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Hoofbeats - The Blog 

Welcome to our blog page, HOOFBEATS, where we talk about the countryside with a main emphasis on training and caring for horses and ponies. If you would like to contribute ideas and information about your own experiences, we would be delighted to hear them. Please email to editor@horseandponyinfo.com or post to our Facebook Page, Horse and Pony Info. If you're into Twitter, you can contact us @horse_ponyinfo.

IMPORTANT - The opinions expressed here are from personal experience and we strongly advise you to contact your veterinary surgeon or your riding instructor if you are seriously worried about your horse. Prompt action is important.

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Monday, February 14, 2011

What's going on under your horse's rug?

MercuryValentineCard.jpgHappy St. Valentine's Day to everyone! We celebrated the lead up to the most romantic day of the year with a Valentine Card competition and the results were published today. You can see the prize winners here on our competition page. Congratulations to Stephanie Pavitt who won.

What's under your horse's rug?
Modern horse rugs fit so well and the same ones can often be used in stable and field. There is a temptation to forget to take the rugs off regularly and not look to see what's happening underneath them, especially if we have a lot of horses at grass or not being ridden. When we take off the rug, we can sometimes get an unpleasant surprise.

Skin infections and overheating under rugs
This happened to me two years ago when a horse which wasn't being ridden started scratching against the fence post. I got him in and took off the rug. To my horror, there was a bald patch of skin with an oozing infection. I called the vet who gave him antibiotics and recommended leaving him without a rug as he felt it had been caused by overheating under the rug. As we were coming into Spring, this didn't matter and he was a lot cooler without it. I also had to wash his skin with Betadine (or Hibiscrub would be similar), dry it well with clean lint or clean towel and apply Sudocreme (or any Zinc oxide type ointment). Last year I avoided this happening again by clipping the horse at the end of January. I have done the same in 2011 and, in fact, when I clipped him just recently there were masses of little itchy spots under the hair which neither the vet nor I noticed a week earlier.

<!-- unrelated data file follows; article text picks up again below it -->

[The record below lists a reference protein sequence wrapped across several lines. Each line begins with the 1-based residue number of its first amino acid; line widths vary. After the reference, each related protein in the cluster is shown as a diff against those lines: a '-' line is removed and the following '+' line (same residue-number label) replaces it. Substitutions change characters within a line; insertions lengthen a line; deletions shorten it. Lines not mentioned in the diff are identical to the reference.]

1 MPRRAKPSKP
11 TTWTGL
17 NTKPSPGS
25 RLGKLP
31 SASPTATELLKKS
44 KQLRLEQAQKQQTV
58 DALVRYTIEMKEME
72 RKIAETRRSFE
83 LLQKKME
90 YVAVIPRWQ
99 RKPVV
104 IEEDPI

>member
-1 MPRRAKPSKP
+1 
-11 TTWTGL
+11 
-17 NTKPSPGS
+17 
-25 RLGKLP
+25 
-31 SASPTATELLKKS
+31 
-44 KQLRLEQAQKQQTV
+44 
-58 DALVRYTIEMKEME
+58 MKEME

Too fat or too thin under the rug
We have other problems lurking under a rug throughout the winter season. Some people remove a rug to find their horse has lost a lot of weight or, the reverse, has put on a lot of weight. In order to feed a horse efficiently, we need to check what weight he or she is carrying on a regular basis.

Shedding hair
Coming into Spring, horses and ponies which haven't been clipped will get more itchy and scratch more. Their winter coat is shedding and they feel uncomfortable. Many owners recommend taking off the rug on warm days and letting the horse have a good roll which will remove some of the shedding hair. It is still too early to do this in February but warmer days in March and April when temperatures get into the teens would be safe enough. You still need to put the rug on again at night until the horse is hardened off. (Has got used to being without the rug during the day for a period of about two weeks, depending on the weather). Another excellent and pleasurable way for horses to loose shedding hair is to be groomed on a regular basis. They usually love it at this time of year.

We have more info on how to cope with skin infections and rain rash here.

3:16 pm gmt 


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Horses racing on a frozen lake in Switzerland
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(Suzanne - Editor of Horse and Pony Info) 

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Watch out for laminitis in small ponies and Native Breeds. Keeping weight under control is vital.

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There are 5 breeds mentioned: Shetland, New Forest, Welsh Mountain, Thoroughbred and Irish Draught.

 

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